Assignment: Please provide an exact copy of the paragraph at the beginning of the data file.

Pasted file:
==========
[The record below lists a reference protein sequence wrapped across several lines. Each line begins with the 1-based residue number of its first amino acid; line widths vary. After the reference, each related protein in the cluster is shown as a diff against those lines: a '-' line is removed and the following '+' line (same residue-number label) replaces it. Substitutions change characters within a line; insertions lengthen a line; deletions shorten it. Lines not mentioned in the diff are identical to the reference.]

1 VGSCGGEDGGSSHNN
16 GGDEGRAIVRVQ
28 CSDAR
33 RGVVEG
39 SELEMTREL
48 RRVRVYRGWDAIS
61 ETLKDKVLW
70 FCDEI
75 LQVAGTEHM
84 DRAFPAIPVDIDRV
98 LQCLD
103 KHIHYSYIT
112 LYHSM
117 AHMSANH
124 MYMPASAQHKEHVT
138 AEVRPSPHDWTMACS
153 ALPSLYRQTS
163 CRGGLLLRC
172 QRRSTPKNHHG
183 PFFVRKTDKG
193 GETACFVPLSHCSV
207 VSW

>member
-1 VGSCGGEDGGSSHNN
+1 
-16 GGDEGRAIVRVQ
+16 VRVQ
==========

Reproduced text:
[The record below lists a reference protein sequence wrapped across several lines. Each line begins with the 1-based residue number of its first amino acid; line widths vary. After the reference, each related protein in the cluster is shown as a diff against those lines: a '-' line is removed and the following '+' line (same residue-number label) replaces it. Substitutions change characters within a line; insertions lengthen a line; deletions shorten it. Lines not mentioned in the diff are identical to the reference.]